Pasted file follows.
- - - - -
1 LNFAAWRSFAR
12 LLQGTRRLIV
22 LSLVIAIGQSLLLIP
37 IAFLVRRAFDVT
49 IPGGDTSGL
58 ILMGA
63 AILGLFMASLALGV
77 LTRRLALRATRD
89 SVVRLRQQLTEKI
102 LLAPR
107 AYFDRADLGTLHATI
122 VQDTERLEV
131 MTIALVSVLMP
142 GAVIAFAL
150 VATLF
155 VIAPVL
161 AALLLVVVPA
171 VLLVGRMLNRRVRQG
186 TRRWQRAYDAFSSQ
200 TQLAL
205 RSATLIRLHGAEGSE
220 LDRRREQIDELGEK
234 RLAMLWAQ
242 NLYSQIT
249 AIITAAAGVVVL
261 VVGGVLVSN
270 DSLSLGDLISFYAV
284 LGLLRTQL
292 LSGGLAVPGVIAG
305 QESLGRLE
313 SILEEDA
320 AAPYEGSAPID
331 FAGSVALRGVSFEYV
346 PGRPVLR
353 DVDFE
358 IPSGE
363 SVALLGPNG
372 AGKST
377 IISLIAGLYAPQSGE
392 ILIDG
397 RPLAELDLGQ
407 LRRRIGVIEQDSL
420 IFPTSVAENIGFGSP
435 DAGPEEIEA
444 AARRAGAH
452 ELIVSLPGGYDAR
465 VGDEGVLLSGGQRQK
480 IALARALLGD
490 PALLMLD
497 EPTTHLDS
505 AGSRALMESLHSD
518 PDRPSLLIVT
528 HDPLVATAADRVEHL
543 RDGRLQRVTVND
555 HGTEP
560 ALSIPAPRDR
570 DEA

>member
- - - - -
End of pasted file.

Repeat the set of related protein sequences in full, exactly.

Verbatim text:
1 LNFAAWRSFAR
12 LLQGTRRLIV
22 LSLVIAIGQSLLLIP
37 IAFLVRRAFDVT
49 IPGGDTSGL
58 ILMGA
63 AILGLFMASLALGV
77 LTRRLALRATRD
89 SVVRLRQQLTEKI
102 LLAPR
107 AYFDRADLGTLHATI
122 VQDTERLEV
131 MTIALVSVLMP
142 GAVIAFAL
150 VATLF
155 VIAPVL
161 AALLLVVVPA
171 VLLVGRMLNRRVRQG
186 TRRWQRAYDAFSSQ
200 TQLAL
205 RSATLIRLHGAEGSE
220 LDRRREQIDELGEK
234 RLAMLWAQ
242 NLYSQIT
249 AIITAAAGVVVL
261 VVGGVLVSN
270 DSLSLGDLISFYAV
284 LGLLRTQL
292 LSGGLAVPGVIAG
305 QESLGRLE
313 SILEEDA
320 AAPYEGSAPID
331 FAGSVALRGVSFEYV
346 PGRPVLR
353 DVDFE
358 IPSGE
363 SVALLGPNG
372 AGKST
377 IISLIAGLYAPQSGE
392 ILIDG
397 RPLAELDLGQ
407 LRRRIGVIEQDSL
420 IFPTSVAENIGFGSP
435 DAGPEEIEA
444 AARRAGAH
452 ELIVSLPGGYDAR
465 VGDEGVLLSGGQRQK
480 IALARALLGD
490 PALLMLD
497 EPTTHLDS
505 AGSRALMESLHSD
518 PDRPSLLIVT
528 HDPLVATAADRVEHL
543 RDGRLQRVTVND
555 HGTEP
560 ALSIPAPRDR
570 DEA

>member